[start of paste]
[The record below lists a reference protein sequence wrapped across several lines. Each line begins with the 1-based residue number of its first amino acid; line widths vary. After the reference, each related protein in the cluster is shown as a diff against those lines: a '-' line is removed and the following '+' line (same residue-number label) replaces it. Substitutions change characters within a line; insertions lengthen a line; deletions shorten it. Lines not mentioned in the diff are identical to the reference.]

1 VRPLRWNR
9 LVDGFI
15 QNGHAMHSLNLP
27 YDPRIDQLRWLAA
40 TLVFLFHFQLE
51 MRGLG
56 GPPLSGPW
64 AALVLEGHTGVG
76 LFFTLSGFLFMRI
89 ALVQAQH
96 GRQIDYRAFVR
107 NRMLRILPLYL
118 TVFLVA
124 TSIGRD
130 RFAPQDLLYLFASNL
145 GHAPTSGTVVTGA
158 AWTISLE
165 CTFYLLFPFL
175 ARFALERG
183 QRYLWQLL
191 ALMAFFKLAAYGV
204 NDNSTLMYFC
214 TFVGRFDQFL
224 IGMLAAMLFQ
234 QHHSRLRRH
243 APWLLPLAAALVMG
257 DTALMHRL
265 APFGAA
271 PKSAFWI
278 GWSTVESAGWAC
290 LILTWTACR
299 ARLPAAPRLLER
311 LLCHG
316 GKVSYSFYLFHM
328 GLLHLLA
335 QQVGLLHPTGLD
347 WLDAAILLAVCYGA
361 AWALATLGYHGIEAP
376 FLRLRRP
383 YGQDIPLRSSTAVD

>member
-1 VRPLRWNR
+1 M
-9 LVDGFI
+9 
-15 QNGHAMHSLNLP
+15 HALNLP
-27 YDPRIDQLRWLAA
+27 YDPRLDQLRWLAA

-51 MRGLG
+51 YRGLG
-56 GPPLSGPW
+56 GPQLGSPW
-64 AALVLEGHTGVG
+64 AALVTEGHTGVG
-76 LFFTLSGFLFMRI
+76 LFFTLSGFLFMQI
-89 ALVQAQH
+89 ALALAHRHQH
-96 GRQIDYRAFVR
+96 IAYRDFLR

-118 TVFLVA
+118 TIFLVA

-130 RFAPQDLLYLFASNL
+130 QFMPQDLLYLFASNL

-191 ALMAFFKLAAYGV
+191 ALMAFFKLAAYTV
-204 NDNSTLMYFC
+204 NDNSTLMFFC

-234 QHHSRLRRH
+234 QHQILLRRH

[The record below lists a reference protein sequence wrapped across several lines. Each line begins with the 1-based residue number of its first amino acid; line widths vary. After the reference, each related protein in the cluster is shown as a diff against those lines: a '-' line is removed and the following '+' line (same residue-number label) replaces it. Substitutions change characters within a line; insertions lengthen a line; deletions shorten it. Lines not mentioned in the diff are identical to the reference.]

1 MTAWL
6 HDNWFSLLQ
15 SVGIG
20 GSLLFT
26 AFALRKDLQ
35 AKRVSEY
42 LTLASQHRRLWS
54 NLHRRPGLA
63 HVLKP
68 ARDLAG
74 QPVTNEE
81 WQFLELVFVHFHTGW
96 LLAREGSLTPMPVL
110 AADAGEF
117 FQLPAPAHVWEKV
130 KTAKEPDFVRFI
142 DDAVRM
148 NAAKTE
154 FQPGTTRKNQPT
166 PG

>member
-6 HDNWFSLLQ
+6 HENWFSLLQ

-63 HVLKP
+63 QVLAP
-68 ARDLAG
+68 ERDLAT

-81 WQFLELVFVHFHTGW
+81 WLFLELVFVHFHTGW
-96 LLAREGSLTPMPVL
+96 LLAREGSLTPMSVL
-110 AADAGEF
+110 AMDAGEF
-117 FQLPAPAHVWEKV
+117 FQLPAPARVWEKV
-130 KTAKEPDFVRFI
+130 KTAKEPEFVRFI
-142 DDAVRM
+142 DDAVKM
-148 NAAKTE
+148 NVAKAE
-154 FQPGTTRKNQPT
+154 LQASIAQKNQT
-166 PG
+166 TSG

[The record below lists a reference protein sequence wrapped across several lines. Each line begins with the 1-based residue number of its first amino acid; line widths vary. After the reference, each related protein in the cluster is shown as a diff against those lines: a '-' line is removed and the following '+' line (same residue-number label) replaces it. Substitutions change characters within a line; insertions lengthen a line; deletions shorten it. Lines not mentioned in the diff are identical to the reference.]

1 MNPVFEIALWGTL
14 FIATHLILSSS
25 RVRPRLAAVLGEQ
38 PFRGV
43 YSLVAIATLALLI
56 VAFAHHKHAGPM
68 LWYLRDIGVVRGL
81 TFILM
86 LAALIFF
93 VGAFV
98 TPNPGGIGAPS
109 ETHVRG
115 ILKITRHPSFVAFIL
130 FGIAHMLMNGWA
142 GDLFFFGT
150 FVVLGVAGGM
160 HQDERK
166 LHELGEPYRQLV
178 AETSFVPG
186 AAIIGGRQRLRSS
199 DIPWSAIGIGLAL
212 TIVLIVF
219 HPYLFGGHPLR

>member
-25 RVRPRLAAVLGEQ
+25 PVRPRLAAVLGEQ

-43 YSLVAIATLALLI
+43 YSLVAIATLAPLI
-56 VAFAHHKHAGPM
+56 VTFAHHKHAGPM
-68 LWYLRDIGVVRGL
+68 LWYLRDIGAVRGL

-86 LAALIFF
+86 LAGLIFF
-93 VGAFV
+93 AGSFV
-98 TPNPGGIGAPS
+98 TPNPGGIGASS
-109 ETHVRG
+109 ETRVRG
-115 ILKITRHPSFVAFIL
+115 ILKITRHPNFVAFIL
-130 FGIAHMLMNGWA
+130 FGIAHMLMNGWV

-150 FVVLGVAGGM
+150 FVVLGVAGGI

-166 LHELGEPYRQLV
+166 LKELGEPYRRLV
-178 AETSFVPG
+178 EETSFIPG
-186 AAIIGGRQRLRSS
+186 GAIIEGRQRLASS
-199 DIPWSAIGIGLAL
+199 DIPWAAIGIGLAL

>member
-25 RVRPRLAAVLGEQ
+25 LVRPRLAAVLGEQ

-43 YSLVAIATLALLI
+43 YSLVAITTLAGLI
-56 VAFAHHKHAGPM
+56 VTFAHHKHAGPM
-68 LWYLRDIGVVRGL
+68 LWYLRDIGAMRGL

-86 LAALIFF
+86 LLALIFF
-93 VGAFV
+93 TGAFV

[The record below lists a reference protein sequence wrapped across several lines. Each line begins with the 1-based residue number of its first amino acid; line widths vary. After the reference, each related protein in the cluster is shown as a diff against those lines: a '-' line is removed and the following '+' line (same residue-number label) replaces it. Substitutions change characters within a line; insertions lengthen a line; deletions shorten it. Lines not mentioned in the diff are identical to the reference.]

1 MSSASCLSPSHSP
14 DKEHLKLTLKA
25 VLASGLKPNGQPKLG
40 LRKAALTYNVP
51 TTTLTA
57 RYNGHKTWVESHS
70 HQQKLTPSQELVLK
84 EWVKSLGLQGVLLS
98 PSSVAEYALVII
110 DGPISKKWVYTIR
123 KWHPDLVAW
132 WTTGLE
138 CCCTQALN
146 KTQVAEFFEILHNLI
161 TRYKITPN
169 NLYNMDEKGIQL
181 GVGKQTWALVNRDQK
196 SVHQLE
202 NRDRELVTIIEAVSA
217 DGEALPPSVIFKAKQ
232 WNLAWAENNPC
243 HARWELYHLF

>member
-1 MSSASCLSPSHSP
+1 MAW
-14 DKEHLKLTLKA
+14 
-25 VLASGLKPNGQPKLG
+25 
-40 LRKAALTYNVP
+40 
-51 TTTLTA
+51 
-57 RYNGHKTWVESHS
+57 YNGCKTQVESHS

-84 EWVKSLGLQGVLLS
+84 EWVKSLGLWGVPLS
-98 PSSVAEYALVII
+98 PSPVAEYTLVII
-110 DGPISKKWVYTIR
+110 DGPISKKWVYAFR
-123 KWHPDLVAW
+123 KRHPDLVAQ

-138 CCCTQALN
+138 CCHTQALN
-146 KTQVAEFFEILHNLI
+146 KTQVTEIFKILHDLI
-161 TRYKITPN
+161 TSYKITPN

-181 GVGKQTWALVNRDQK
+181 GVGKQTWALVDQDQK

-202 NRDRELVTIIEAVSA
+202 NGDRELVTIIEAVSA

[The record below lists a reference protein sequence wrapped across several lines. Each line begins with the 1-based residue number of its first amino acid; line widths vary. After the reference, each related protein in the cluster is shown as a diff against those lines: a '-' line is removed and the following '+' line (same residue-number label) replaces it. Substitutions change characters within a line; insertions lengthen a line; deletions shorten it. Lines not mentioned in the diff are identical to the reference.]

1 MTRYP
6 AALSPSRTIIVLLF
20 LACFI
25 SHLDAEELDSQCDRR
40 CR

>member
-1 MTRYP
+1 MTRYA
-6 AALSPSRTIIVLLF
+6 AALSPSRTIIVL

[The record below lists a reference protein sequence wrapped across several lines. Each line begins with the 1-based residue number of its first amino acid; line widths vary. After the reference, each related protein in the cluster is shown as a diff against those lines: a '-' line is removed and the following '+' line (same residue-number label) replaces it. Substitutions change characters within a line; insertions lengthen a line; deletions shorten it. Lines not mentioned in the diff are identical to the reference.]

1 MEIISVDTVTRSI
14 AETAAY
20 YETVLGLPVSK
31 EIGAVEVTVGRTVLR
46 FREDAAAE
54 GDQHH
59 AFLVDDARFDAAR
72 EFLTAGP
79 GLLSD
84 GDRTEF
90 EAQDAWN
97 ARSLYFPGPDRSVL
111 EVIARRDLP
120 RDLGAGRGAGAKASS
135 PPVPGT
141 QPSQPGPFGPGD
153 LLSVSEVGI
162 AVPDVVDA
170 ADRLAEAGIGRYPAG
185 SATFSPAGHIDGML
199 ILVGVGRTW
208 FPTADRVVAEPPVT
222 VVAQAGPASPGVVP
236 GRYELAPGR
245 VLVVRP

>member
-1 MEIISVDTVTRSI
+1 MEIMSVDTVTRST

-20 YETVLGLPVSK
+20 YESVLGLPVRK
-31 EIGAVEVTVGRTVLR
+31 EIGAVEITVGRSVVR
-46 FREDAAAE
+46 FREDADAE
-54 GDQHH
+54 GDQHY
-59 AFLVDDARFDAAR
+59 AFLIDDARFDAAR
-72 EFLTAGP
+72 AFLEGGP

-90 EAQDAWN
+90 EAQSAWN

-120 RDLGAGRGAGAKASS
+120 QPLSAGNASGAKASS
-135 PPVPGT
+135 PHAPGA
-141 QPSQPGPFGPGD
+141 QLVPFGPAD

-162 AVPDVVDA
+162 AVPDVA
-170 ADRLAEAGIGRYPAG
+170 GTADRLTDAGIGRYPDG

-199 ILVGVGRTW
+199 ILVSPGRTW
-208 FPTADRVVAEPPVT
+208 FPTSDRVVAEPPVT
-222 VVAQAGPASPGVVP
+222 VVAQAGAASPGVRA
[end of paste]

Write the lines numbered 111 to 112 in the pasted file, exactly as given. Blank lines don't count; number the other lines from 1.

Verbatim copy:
-142 DDAVRM
+142 DDAVKM